Another form of pump utilizes a limited positive displacement by rapidly varying the volume of a pump chamber and employing inlet and outlet check valves. Such pumps have some advantages in that they may be specifically arranged so as to not pump air, thereby providing for automatic shut-off of the pump in the event of exhaustion of the supply of fluid being injected. Also such pumps may utilize a form of electromagnetic device allowing a pulse source to provide a variable pulse rate to thereby vary the pump rate. More importantly, however, such pumps may employ a replaceable cassette which forms the pump chamber or cavity and which may be replaced for each patient and type of fluid. Thus, sterility can be easily assured and cross contamination easily avoided.
Such pumps also have a number of disadvantages, however. In particular, the replaceable cassettes for such pumps are often relatively expensive and must be fabricated from a relatively large number of close tolerance parts. Aside from such elements as coil springs and close fitting moving parts for check valves, such pumps sometimes employ metal parts which must be protected against corrosion, etching, and other adverse effects thereon which may result in dissolved materials being infused.
Still another form of pump, somewhat akin to a peristaltic pump, is the type of pump wherein a conduit is restricted and opened in a sequence which produces the desired pumping action. Such a pump is shown and described in U.S. Pat. No. 2,105,200. Pumps of this type, however, have frequently not provided sufficient accuracy for many purposes, and are hard to control, clean and refill.
It is an object of the present invention to provide an improved medical infusion system.
Another object of the invention is to provide an improved pump for use in a medical infusion system.
A further object of the invention is to provide an improved cassette for use in a medical infusion system which is low in cost, relatively simple of operation, and of high reliability.
Other objects of the invention will become apparent to those skilled in the art from the following description taken in connection with the accompanying drawings wherein:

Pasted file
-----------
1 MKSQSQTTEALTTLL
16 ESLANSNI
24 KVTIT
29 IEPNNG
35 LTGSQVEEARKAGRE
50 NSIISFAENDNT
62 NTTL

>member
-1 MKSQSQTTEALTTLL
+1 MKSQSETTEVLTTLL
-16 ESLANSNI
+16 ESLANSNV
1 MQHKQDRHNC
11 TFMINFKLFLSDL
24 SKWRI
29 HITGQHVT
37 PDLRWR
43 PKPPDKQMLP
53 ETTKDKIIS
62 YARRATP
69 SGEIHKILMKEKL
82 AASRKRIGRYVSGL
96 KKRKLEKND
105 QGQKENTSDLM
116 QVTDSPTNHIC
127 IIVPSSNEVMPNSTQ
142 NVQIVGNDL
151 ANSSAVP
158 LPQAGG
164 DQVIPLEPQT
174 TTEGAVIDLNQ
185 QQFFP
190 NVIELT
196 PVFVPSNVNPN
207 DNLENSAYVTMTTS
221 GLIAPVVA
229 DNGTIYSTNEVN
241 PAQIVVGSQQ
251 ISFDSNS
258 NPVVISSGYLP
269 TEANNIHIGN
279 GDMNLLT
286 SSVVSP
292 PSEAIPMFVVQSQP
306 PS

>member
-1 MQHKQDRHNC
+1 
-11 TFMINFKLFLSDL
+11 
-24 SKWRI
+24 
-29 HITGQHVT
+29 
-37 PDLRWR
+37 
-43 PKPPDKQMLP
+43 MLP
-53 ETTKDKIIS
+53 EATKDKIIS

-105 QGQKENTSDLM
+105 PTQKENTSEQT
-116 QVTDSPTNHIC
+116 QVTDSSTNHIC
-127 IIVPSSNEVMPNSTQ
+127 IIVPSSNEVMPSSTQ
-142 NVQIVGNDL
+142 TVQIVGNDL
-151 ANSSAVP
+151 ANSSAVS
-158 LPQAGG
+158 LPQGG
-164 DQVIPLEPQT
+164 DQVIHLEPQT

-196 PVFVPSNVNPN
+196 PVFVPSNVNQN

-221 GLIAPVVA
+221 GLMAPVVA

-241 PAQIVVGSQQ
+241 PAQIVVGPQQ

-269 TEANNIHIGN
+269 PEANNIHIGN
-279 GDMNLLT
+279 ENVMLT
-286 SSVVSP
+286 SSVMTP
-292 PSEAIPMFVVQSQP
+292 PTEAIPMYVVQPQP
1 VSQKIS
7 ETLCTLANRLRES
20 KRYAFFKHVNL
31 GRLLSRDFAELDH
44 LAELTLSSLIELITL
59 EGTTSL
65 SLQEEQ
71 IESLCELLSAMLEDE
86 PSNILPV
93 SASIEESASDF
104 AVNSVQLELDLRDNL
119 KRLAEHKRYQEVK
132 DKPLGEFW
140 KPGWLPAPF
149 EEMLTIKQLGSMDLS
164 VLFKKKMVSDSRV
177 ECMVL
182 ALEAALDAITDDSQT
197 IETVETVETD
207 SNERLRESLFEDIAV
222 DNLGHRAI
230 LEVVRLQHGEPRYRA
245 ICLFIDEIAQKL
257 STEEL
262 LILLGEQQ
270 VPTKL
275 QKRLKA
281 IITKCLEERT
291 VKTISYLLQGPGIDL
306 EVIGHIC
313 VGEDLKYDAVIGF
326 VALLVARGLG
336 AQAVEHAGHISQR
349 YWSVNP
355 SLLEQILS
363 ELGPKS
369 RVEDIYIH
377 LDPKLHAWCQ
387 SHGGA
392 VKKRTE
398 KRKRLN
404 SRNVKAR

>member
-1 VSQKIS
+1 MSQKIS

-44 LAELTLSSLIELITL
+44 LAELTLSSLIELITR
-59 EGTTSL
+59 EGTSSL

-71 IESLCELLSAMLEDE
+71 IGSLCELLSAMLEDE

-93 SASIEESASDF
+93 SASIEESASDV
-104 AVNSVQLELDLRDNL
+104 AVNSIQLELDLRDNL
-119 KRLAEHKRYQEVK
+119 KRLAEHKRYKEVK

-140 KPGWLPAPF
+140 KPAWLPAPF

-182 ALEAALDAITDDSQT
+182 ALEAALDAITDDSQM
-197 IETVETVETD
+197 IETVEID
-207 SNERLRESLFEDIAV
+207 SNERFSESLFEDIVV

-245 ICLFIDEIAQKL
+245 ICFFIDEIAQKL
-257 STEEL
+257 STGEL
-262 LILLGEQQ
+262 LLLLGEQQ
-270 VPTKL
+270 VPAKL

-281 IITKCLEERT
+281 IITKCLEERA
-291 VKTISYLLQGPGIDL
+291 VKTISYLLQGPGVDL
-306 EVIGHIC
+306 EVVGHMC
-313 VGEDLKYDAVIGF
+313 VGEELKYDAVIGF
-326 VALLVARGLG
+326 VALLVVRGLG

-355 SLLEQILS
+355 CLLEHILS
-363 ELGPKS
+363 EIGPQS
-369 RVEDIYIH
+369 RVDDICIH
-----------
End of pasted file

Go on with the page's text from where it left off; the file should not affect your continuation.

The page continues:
FIG. 1 is a schematic view of a medical infusion system constructed in accordance with the invention;
FIG. 2 is a schematic perspective view of a cassette and portions of the pump of the system of FIG. 1;
FIGS. 3 and 4 are schematic sectional views illustrating the operation of the pump portions of FIG. 2;
FIG. 5 is a graph illustrating the operation of the cam driving means illustrated in FIG. 3;
FIG. 6 is a top plan view of an alternate configuration of a cassette and portions of the pump of the system of FIG. 1; and
FIG. 7 is a side view of the pump portion of FIG. 6.
Very generally, the medical infusion system of the invention includes (FIG. 1) an upstream portion 11, which may be in fluid communication with a source 12 of fluid. A downstream portion 13 is secured suitably for delivering the fluid or semi-solid to a patient 14. A pump 15 pumps fluid from the upstream portion 11 to the downstream portion 13. The pump includes (FIG. 3) means 16 for supporting a conduit means 17 extending between the upstream and downstream portions. Means 21 are provided for selectively restricting and opening the conduit means 17 at locations spaced therealong in a sequence such as to pump fluid in the conduit means. The conduit means include a replaceable cassette or rigid section 18 forming a rigid enclosure with a window 19 therein. A flexible diaphragm 20 extends across the window and is impermeable to the passage of fluids or semi-solids. Part of the restricting means engage the diaphragm and is given incrementally to control pumping.